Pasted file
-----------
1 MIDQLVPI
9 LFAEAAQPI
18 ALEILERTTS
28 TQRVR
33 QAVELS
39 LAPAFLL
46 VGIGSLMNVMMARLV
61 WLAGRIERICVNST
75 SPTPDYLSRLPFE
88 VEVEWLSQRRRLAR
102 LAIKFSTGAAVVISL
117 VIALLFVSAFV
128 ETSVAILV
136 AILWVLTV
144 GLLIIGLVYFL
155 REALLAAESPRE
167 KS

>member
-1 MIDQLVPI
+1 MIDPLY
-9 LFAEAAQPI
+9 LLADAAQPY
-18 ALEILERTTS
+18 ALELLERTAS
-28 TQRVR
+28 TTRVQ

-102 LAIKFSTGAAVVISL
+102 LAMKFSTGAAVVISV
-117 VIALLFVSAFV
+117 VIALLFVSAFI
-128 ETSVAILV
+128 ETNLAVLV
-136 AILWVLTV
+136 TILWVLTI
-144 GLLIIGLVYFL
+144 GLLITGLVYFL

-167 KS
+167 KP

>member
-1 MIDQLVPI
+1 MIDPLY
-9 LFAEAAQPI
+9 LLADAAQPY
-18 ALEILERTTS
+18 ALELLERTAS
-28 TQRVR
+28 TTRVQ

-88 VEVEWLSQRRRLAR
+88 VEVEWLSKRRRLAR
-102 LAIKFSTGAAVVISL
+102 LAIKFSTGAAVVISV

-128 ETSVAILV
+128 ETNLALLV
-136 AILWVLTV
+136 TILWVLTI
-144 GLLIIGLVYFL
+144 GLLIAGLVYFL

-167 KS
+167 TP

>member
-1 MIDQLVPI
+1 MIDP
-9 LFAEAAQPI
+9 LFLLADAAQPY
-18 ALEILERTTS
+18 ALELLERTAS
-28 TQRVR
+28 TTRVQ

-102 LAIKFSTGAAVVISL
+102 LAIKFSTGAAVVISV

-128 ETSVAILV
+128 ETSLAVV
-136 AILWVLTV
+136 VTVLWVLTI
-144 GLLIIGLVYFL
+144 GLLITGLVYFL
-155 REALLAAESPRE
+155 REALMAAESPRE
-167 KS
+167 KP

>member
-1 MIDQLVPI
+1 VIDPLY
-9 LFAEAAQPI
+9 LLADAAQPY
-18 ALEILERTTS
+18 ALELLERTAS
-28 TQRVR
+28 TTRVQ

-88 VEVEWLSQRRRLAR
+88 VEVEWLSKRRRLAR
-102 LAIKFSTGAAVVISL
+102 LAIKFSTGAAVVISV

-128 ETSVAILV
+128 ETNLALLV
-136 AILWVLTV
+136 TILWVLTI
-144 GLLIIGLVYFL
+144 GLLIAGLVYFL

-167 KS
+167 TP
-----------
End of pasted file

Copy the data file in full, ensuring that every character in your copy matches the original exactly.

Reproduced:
1 MIDQLVPI
9 LFAEAAQPI
18 ALEILERTTS
28 TQRVR
33 QAVELS
39 LAPAFLL
46 VGIGSLMNVMMARLV
61 WLAGRIERICVNST
75 SPTPDYLSRLPFE
88 VEVEWLSQRRRLAR
102 LAIKFSTGAAVVISL
117 VIALLFVSAFV
128 ETSVAILV
136 AILWVLTV
144 GLLIIGLVYFL
155 REALLAAESPRE
167 KS

>member
-1 MIDQLVPI
+1 MIDPLY
-9 LFAEAAQPI
+9 LLADAAQPY
-18 ALEILERTTS
+18 ALELLERTAS
-28 TQRVR
+28 TTRVQ

-102 LAIKFSTGAAVVISL
+102 LAMKFSTGAAVVISV
-117 VIALLFVSAFV
+117 VIALLFVSAFI
-128 ETSVAILV
+128 ETNLAVLV
-136 AILWVLTV
+136 TILWVLTI
-144 GLLIIGLVYFL
+144 GLLITGLVYFL

-167 KS
+167 KP

>member
-1 MIDQLVPI
+1 MIDPLY
-9 LFAEAAQPI
+9 LLADAAQPY
-18 ALEILERTTS
+18 ALELLERTAS
-28 TQRVR
+28 TTRVQ

-88 VEVEWLSQRRRLAR
+88 VEVEWLSKRRRLAR
-102 LAIKFSTGAAVVISL
+102 LAIKFSTGAAVVISV

-128 ETSVAILV
+128 ETNLALLV
-136 AILWVLTV
+136 TILWVLTI
-144 GLLIIGLVYFL
+144 GLLIAGLVYFL

-167 KS
+167 TP

>member
-1 MIDQLVPI
+1 MIDP
-9 LFAEAAQPI
+9 LFLLADAAQPY
-18 ALEILERTTS
+18 ALELLERTAS
-28 TQRVR
+28 TTRVQ

-102 LAIKFSTGAAVVISL
+102 LAIKFSTGAAVVISV

-128 ETSVAILV
+128 ETSLAVV
-136 AILWVLTV
+136 VTVLWVLTI
-144 GLLIIGLVYFL
+144 GLLITGLVYFL
-155 REALLAAESPRE
+155 REALMAAESPRE
-167 KS
+167 KP

>member
-1 MIDQLVPI
+1 VIDPLY
-9 LFAEAAQPI
+9 LLADAAQPY
-18 ALEILERTTS
+18 ALELLERTAS
-28 TQRVR
+28 TTRVQ

-88 VEVEWLSQRRRLAR
+88 VEVEWLSKRRRLAR
-102 LAIKFSTGAAVVISL
+102 LAIKFSTGAAVVISV

-128 ETSVAILV
+128 ETNLALLV
-136 AILWVLTV
+136 TILWVLTI
-144 GLLIIGLVYFL
+144 GLLIAGLVYFL

-167 KS
+167 TP